Three-dimensional paintings have been created on the streetfront of a village in Pingnan county, Fujian province, to attract tourists. (Zhang Bin/China News Service)
Painting, traditional opera prove key draws for rural community in Fujian province
A group of artists has been breaking established norms by deciding to uproot and relocate to a traditional Chinese village, leaving behind their jobs, homes and city lives in the process.
Longtan village, nestled deep in the mountains of Pingnan county, Fujian province, began seeing painters, designers and freelancers flock there last year.
"We couldn't believe it at first," said longtime resident Chen Ziban. "Young people used to leave here for jobs in the cities, but now it's the other way around."
Just two years ago, the village had only about 200 residents. Its school was shut down due to a lack of students and some homes were abandoned. Today, it has a population of more than 1,000.
Last year, authorities launched a project to help rejuvenate traditional villages through cultural and creative industries.
"The best way to revive the village is to bring talent in," said Lin Zhenglu, who is in charge of the project to restore Longtan's cultural traditions. Born in Fujian, Lin spent many years teaching painting in Shanghai.
"Many city folk envy those living in the countryside, especially places with a rich history and culture," Lin said. "But they also worry about rural living conditions."
Lin's plan includes renovating traditional homes and teaching villagers to paint. He said the former helps draw people in, while the latter encourages those with an appreciation for art to stay.
The old homes, once nearly forgotten, now have improved access to public utilities and many have been structurally reinforced and aesthetically refurbished.
One home has been converted into a Siping Opera museum. The operatic style is a traditional art form once considered lost but now seeing a revival in Longtan.
Other homes are rented out for fixed-terms of 15 years, with a three-story unit of 100 square meters costing around 200,000 yuan (,700). So far, more than 50 homes have been rented, mostly by Lin's artist friends and former students.
"The village stands out with lush mountains, unique architecture and gifted villagers who can paint. It's a great location for artists," he said.
Many artists have come for an alternative lifestyle where they can be close to nature, appreciate local culture and operate small businesses. Some have converted their homes into personal studios, bookstores, bistros, bars and cafes.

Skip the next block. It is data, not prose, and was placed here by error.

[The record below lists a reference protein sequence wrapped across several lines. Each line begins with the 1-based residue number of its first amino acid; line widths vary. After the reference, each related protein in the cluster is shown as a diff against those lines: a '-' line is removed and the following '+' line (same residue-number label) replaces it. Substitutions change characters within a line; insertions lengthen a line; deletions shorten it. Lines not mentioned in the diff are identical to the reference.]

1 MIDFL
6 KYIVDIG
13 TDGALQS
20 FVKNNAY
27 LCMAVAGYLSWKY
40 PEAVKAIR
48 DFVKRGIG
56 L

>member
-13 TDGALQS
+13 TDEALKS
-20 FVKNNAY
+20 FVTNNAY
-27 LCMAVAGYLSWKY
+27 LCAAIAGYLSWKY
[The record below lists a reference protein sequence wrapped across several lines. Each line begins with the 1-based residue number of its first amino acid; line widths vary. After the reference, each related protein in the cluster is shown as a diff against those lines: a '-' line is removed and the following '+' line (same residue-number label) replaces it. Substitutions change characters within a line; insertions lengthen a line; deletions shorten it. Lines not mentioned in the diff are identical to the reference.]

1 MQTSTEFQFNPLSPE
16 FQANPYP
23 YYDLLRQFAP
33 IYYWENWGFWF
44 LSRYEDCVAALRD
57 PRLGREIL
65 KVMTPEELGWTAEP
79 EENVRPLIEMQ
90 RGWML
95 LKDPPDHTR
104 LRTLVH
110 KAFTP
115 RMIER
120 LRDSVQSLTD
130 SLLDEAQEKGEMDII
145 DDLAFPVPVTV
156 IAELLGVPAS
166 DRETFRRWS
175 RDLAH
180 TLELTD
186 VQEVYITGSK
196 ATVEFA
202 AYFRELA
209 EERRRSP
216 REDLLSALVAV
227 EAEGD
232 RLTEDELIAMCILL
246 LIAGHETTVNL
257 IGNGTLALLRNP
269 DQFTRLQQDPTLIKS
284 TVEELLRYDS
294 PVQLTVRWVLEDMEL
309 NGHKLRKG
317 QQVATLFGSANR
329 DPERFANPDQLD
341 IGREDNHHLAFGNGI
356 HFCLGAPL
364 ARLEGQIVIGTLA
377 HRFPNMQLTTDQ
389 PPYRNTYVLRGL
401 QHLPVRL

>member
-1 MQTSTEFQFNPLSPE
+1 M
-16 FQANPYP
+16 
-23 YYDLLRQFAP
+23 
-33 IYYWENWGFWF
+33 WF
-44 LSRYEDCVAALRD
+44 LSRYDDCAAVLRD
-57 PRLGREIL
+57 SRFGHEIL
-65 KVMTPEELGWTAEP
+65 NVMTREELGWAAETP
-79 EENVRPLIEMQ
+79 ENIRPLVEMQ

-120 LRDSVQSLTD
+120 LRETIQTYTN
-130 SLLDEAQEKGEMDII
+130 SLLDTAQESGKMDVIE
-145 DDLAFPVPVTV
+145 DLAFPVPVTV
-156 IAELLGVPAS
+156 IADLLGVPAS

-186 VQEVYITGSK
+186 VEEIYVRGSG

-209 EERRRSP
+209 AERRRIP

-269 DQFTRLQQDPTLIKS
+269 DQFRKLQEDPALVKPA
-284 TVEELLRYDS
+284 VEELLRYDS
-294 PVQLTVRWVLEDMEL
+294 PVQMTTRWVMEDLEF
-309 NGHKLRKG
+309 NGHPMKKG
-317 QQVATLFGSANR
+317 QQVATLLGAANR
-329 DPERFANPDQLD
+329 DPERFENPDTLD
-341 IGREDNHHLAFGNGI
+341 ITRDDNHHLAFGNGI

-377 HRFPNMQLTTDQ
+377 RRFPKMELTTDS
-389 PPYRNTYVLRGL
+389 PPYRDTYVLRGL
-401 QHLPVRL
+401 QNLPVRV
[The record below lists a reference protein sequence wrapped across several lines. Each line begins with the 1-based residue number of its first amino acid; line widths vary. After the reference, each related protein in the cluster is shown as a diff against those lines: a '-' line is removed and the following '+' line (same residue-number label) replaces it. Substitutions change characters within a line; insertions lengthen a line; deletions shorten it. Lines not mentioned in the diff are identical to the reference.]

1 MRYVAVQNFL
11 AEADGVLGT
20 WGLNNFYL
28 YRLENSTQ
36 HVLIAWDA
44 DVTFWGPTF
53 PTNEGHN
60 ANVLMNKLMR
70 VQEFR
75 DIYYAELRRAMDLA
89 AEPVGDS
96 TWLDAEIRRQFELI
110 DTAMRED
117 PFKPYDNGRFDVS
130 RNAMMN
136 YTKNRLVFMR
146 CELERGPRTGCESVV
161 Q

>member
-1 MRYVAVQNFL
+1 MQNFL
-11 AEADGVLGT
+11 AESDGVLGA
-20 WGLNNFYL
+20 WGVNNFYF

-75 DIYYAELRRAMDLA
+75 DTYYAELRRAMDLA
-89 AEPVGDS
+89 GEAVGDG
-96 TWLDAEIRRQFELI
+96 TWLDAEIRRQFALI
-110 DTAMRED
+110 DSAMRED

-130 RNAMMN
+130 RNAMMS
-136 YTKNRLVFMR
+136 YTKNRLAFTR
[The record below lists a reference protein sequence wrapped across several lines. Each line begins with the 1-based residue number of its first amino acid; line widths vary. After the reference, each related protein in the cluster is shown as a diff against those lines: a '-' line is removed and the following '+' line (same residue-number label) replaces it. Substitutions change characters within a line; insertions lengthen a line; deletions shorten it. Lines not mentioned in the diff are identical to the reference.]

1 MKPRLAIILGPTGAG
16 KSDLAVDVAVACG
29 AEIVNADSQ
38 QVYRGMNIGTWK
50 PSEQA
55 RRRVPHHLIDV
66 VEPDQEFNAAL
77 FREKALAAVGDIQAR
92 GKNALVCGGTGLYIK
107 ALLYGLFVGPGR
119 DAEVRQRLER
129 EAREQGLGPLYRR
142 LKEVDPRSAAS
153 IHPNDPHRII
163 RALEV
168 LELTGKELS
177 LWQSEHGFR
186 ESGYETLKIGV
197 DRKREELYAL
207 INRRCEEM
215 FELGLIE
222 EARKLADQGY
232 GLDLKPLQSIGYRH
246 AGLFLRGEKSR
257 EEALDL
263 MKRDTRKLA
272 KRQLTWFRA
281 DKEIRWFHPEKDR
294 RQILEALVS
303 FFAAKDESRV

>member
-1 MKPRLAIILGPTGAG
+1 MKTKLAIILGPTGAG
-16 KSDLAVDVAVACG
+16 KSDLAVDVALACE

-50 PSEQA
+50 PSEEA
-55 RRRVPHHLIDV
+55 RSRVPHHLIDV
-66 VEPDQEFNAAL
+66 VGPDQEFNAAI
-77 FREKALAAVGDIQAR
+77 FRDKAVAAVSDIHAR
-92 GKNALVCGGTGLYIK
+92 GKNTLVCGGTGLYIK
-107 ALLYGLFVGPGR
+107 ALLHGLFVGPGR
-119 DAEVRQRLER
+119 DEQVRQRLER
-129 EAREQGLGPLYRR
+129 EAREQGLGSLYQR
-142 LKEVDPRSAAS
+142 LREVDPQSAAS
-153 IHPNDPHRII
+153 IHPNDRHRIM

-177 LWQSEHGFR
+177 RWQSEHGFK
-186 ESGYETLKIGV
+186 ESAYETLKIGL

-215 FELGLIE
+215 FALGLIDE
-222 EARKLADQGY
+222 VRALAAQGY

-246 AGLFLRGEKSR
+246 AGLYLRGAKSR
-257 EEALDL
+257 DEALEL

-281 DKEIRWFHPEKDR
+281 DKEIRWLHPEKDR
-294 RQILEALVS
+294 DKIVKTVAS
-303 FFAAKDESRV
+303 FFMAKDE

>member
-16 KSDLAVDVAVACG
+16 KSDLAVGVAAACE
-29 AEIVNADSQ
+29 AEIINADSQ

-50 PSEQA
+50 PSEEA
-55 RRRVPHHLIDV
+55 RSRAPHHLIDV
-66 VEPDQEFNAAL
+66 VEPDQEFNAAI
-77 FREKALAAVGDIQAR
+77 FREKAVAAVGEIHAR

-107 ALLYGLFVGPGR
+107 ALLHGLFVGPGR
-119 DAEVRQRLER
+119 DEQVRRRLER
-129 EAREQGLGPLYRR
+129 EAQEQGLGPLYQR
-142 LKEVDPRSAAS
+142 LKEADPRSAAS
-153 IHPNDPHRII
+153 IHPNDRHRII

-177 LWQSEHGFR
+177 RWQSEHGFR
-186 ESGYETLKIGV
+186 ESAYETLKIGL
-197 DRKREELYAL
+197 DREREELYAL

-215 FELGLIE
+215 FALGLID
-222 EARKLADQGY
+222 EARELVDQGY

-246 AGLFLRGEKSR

"The internet, e-commerce and a rapid logistics system have made life away from cities much easier," said Zeng Wei, 32, a bookstore owner and a relatively new arrival to Longtan.
Attracted by the beautiful scenery and Siping Opera, Zeng decided to move to the village. He converted the first floor of his home into a bookstore, and plans to make cultural props and accessories that can be used in operatic performances.
He also helps villagers sell farm produce online. Last year, villagers sold around 500 kilograms of persimmon, raking in more than 20,000 yuan, with his help.
As more people arrived in Longtan, Lin reopened the elementary school and invited his friends and qualified new inhabitants to teach.
Zeng's wife now teaches Chinese in the school, and Gao Rongrong, a former freelance translator in Shanghai and a student of Lin, teaches English.
"I didn't hesitate to come here when Lin called," said Gao, who is also a cartoonist. "It's so beautiful and I like the old homes. It's like walking in history."
Gao created a series of cartoons themed around a girl walking through the traditional village. In one, a smiling girl in a pink dress leans against a worn-out stone wall beside a traditional home, poking her head out as if playing hide-and-seek.
The cartoons received 500,000 views on Sina Weibo alone.
"I am happy that people have gotten to know the village and its beauty through my work," Gao said. "I'll keep creating."
Though away from the city, Gao said she finds the village "full of energy". Musicians gather regularly in the bar to perform live music.
"Many elderly villagers come to watch their performances," Chen said.
"I think they feel less lonely here than staying at home in the evening."
Chen's son, Chen Zhongye, a 24-year-old graphic designer working in the provincial capital of Fuzhou, is considering relocating to Longtan after seeing all the changes in the village.
"Sometimes I stay up late to watch videos about our village that my father shares in our group chat," he said, referring to the village's WeChat group of 404 people.
"Now, with so many artists coming, more possibilities and opportunities will come."